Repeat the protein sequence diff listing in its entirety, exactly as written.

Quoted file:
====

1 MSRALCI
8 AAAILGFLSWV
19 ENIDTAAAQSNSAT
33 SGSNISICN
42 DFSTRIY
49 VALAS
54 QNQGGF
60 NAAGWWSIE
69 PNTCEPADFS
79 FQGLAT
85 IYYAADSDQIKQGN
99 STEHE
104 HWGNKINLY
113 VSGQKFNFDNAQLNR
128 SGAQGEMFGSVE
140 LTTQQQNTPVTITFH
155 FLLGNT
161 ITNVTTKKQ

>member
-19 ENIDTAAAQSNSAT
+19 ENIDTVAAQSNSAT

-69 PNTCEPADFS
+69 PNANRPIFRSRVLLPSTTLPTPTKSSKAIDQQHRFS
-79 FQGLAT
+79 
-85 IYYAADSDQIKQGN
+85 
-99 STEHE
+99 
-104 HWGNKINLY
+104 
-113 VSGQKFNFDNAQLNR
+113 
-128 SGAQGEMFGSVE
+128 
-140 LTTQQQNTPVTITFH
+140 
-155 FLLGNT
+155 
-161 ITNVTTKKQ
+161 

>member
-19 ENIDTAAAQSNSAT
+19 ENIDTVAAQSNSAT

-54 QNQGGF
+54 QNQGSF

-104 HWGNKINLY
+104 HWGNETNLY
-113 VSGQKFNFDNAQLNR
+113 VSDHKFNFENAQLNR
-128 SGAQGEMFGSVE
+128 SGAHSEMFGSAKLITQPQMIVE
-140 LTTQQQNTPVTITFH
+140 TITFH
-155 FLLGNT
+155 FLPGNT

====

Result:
1 MSRALCI
8 AAAILGFLSWV
19 ENIDTAAAQSNSAT
33 SGSNISICN
42 DFSTRIY
49 VALAS
54 QNQGGF
60 NAAGWWSIE
69 PNTCEPADFS
79 FQGLAT
85 IYYAADSDQIKQGN
99 STEHE
104 HWGNKINLY
113 VSGQKFNFDNAQLNR
128 SGAQGEMFGSVE
140 LTTQQQNTPVTITFH
155 FLLGNT
161 ITNVTTKKQ

>member
-19 ENIDTAAAQSNSAT
+19 ENIDTVAAQSNSAT

-69 PNTCEPADFS
+69 PNANRPIFRSRVLLPSTTLPTPTKSSKAIDQQHRFS
-79 FQGLAT
+79 
-85 IYYAADSDQIKQGN
+85 
-99 STEHE
+99 
-104 HWGNKINLY
+104 
-113 VSGQKFNFDNAQLNR
+113 
-128 SGAQGEMFGSVE
+128 
-140 LTTQQQNTPVTITFH
+140 
-155 FLLGNT
+155 
-161 ITNVTTKKQ
+161 

>member
-19 ENIDTAAAQSNSAT
+19 ENIDTVAAQSNSAT

-54 QNQGGF
+54 QNQGSF

-104 HWGNKINLY
+104 HWGNETNLY
-113 VSGQKFNFDNAQLNR
+113 VSDHKFNFENAQLNR
-128 SGAQGEMFGSVE
+128 SGAHSEMFGSAKLITQPQMIVE
-140 LTTQQQNTPVTITFH
+140 TITFH
-155 FLLGNT
+155 FLPGNT